The offense seemed to be firing on all cylinders against the San Francisco 49ers on Sunday afternoon. Not only did the Packers enter halftime with a 20-point lead, but they also ate up slightly over two-thirds of clock time (41:39). Clearly, they were in control of this game.
Even when the defense sputtered in the second half—partly due to critical injuries sustained by Al Harris and Aaron Kampman—the offense was able to leisurely walk the ball down the field on their last drive to close out the game and take the last five minutes and 56 seconds off the clock.
And this is all aside from the facts that Aaron Rodgers was only sacked twice while Ryan Grant ran the ball a stunning 129 total yards on only 21 carries. These two feats alone speak to the changes that have been made by Head Coach Mike McCarthy and the offensive staff.
Quick, high-percentage passes along with screen plays and a better dedication to the running game have helped to take some of the heat off quarterback Aaron Rodgers.
To put it in perspective: Rodgers has completed 57 of 81 passes over the last two weeks, with zero interceptions. That gives him a 70.4 percent completion rate. Rodgers seems to have grown in his duties as a game manager, due perhaps to the coaches giving him more responsibility and freedom on the field. Either way, the results are showing.
All of this success has put the Packers in strong contention for a Wild Card spot. As long as the team remains consistent with their increased level of play, there should be no reason why they can’t win at least three of their final six games.
However, McCarthy might need more than just a winning season to save face with not only the Green Bay management, but with the fans.
The Green Bay Packers community as a whole will not likely settle for anything less than a shot in the playoffs.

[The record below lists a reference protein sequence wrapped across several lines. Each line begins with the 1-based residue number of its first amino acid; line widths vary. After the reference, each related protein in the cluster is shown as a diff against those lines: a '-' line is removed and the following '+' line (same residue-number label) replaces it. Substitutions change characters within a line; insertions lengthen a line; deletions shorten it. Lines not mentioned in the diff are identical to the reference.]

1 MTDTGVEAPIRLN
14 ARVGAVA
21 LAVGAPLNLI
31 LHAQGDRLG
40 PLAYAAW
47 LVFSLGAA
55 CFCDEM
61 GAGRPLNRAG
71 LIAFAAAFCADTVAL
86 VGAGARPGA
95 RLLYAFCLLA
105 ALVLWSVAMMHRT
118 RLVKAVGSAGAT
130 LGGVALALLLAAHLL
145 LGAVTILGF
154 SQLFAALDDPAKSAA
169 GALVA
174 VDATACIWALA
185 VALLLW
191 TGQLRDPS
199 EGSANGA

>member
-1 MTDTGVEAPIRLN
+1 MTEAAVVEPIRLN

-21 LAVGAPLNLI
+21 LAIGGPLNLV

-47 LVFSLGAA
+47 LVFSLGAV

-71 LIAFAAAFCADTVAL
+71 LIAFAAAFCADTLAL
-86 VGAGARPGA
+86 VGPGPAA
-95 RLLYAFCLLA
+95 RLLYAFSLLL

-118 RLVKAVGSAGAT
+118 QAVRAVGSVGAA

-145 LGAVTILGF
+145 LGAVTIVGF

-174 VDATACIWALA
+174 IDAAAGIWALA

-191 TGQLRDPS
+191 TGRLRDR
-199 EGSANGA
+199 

In order for McCarthy to save himself, the team needs to see continual improvement over the rest of the season. The special teams play was once again exploited by the 49ers late in the game when Josh Morgan returned a kickoff for 76 yards, setting up a Vernon Davis touchdown.
Even the Pittsburgh Steelers, defending Super Bowl champions, have experienced first-hand how detrimental a weakness in special teams can be. They have given up four touchdown returns in the past five games, contributing to some of their recent losses.
In addition, the loss of Pro Bowlers Al Harris and Aaron Kampman have upset the defensive game plan. Mike McCarthy and Dom Capers will need to find quick solutions to this problem in order to remain successful. (The team has already signed former Denver CB Josh Bell to add some depth to the position.)
And finally, the offensive coaches need to remain committed to their current game plan, which is looking more and more like the West Coast offense the Packers have committed themselves to.
As it stands after two solid performances, Head Coach Mike McCarthy is beginning to climb his way back out of the hole he dug during the first half of the season. Unfortunately for him, it might be for naught should the Packers miss the playoffs. And even then, continued success in the postseason might also be necessary to secure not only his job, but improve his reputation.